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CROSS Safety Report

Defect on site deliberately covered up

Report ID: 217 Published: 1 January 2011 Region: CROSS-UK

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Overview

A reporter shares an experience they had whilst working for a contractor as an assistant site engineer and provides evidence of the risks associated with the reliance on self-certification of construction.

Key Learning Outcomes

For the construction team:

  • Be aware that durability is a safety issue if the design life of the building is compromised and covering up faults before they are repaired is a serious matter

  • Quality control and competent supervision on site can help to ensure that the structure is built in accordance with the design

Full Report

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A reporter says that supervision of construction has declined over the last 15 to 20 years and believes that the Eurocodes could provide a basis for change. They want to share an experience they had whilst working for a contractor as an assistant site engineer of evidence of the risks associated with the reliance on self-certification of construction.

The site level had to be raised which allowed reinforced concrete pile caps and ground beams to be constructed above ground level. At one end the formwork was struck within a couple of days and fill immediately placed to form the founding layer for the ground slab. During the compaction of the fill, which was done by a subcontractor, part of the ground beam was damaged by a roller. A section of foundation approximately 1.0 m long was broken off, exposing the reinforcement on the internal face of the footing.

The reporter brought this to the attention of the site engineer, agent and project manager separately and was assured that it would be repaired. The repair was never carried out and the fill was brought up to finished level to hide the problem. The damage cannot be seen on the finished structure and the area of damage was not bearing any significant load. The reporter anticipates that the only consequence is a reduction in the durability of the finished structure.

The repair was never carried out and the fill was brought up to finished level to hide the problem.

This problem was the direct responsibility of a subcontractor whose senior staff were aware of the issue. It was not rectified because of the time it would have taken to resolve which would have delayed completion and affected the contractor's profit. This commercial pressure motivated the contractor to hide the problem and has left a less durable structure. This same commercial pressure exists on all contractors and the reporter contends that independent supervision is the most effective mechanism to ensure that structures are constructed to specification.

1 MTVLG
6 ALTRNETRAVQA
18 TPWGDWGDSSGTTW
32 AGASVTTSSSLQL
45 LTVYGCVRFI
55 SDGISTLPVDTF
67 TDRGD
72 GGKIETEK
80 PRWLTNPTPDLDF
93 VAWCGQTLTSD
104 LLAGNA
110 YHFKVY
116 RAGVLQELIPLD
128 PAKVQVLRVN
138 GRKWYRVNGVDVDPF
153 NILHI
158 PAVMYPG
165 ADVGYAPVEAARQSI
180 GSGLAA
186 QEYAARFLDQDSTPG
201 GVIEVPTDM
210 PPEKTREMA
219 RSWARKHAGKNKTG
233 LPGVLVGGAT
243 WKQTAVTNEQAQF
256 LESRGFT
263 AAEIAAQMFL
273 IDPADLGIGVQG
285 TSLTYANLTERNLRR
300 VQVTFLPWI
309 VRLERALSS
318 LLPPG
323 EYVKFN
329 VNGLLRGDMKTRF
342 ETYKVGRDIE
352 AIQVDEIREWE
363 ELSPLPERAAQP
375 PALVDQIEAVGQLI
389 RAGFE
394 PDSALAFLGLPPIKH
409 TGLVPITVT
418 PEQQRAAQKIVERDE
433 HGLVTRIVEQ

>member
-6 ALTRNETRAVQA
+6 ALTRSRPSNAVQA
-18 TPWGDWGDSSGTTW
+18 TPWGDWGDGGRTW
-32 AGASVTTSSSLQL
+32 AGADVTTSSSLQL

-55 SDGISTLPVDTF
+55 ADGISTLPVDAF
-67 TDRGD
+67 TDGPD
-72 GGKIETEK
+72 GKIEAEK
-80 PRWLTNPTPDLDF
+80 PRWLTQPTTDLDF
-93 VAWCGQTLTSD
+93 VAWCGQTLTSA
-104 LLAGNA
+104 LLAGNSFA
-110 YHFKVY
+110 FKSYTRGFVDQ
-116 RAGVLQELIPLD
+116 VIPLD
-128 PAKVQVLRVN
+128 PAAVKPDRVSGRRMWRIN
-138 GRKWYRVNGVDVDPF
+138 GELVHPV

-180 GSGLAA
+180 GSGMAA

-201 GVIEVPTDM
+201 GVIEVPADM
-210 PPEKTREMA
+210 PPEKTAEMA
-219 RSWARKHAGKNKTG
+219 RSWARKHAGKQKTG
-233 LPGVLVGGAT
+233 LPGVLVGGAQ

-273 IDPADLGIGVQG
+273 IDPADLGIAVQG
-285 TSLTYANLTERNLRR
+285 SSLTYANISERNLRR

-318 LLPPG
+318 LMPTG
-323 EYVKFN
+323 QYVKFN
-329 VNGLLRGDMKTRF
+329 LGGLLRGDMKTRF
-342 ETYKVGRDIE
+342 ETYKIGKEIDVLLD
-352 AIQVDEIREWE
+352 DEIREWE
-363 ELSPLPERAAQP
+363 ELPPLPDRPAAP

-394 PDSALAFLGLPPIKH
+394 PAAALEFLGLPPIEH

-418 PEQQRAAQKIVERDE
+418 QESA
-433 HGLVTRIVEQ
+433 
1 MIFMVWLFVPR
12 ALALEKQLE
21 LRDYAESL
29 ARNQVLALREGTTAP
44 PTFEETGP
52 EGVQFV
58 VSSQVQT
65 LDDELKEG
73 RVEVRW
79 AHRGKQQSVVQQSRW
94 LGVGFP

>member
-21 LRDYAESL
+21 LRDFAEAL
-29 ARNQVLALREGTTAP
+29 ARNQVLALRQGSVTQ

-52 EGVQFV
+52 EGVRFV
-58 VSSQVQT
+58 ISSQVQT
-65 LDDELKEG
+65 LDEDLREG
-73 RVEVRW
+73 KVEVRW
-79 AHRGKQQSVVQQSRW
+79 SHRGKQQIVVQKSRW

Expert Panel Comments

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Expert Panels comment on the reports we receive. They use their experience to help you understand what can be learned from the reports. If you would like to know more, please visit the CROSS-UK Expert Panels page.

This shows a dereliction of construction standards. Durability is still a safety issue if the design life of the building is compromised and covering up faults before they are repaired is a serious matter. The report reminds us that the quality of a design is only as good as the quality of execution. All building professionals will be aware that things happen on site that were often not envisaged at the design stage, and safety is assured by periodic inspection – this is especially true in conversion work.

Incidents of this type described need a multi-facetted approach: competency, fair tendering, sensible timescales, and targeted supervision on critical elements or stages. As another example one CROSS panel member recalls visiting a site and spotting that the plant room flat slab (300mm thick) had actually been cast using the drawings of the floor below (200mm thick) such that the top rebar had 125mm cover!

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